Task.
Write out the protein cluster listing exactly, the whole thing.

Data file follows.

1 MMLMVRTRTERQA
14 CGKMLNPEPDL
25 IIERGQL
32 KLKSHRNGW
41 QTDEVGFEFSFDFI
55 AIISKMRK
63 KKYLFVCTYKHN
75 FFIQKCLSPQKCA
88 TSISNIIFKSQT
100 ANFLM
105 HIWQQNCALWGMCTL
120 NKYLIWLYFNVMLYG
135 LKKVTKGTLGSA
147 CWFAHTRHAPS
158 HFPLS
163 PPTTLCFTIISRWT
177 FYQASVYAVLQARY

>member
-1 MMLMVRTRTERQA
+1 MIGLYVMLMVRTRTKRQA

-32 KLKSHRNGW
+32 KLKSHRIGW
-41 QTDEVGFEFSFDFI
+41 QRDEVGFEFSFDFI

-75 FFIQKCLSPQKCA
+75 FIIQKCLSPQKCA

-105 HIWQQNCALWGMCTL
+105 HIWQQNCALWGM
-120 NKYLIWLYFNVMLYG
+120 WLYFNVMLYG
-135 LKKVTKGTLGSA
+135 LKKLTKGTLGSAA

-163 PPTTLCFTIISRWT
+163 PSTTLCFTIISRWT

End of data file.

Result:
1 MMLMVRTRTERQA
14 CGKMLNPEPDL
25 IIERGQL
32 KLKSHRNGW
41 QTDEVGFEFSFDFI
55 AIISKMRK
63 KKYLFVCTYKHN
75 FFIQKCLSPQKCA
88 TSISNIIFKSQT
100 ANFLM
105 HIWQQNCALWGMCTL
120 NKYLIWLYFNVMLYG
135 LKKVTKGTLGSA
147 CWFAHTRHAPS
158 HFPLS
163 PPTTLCFTIISRWT
177 FYQASVYAVLQARY

>member
-1 MMLMVRTRTERQA
+1 MIGLYVMLMVRTRTKRQA

-32 KLKSHRNGW
+32 KLKSHRIGW
-41 QTDEVGFEFSFDFI
+41 QRDEVGFEFSFDFI

-75 FFIQKCLSPQKCA
+75 FIIQKCLSPQKCA

-105 HIWQQNCALWGMCTL
+105 HIWQQNCALWGM
-120 NKYLIWLYFNVMLYG
+120 WLYFNVMLYG
-135 LKKVTKGTLGSA
+135 LKKLTKGTLGSAA

-163 PPTTLCFTIISRWT
+163 PSTTLCFTIISRWT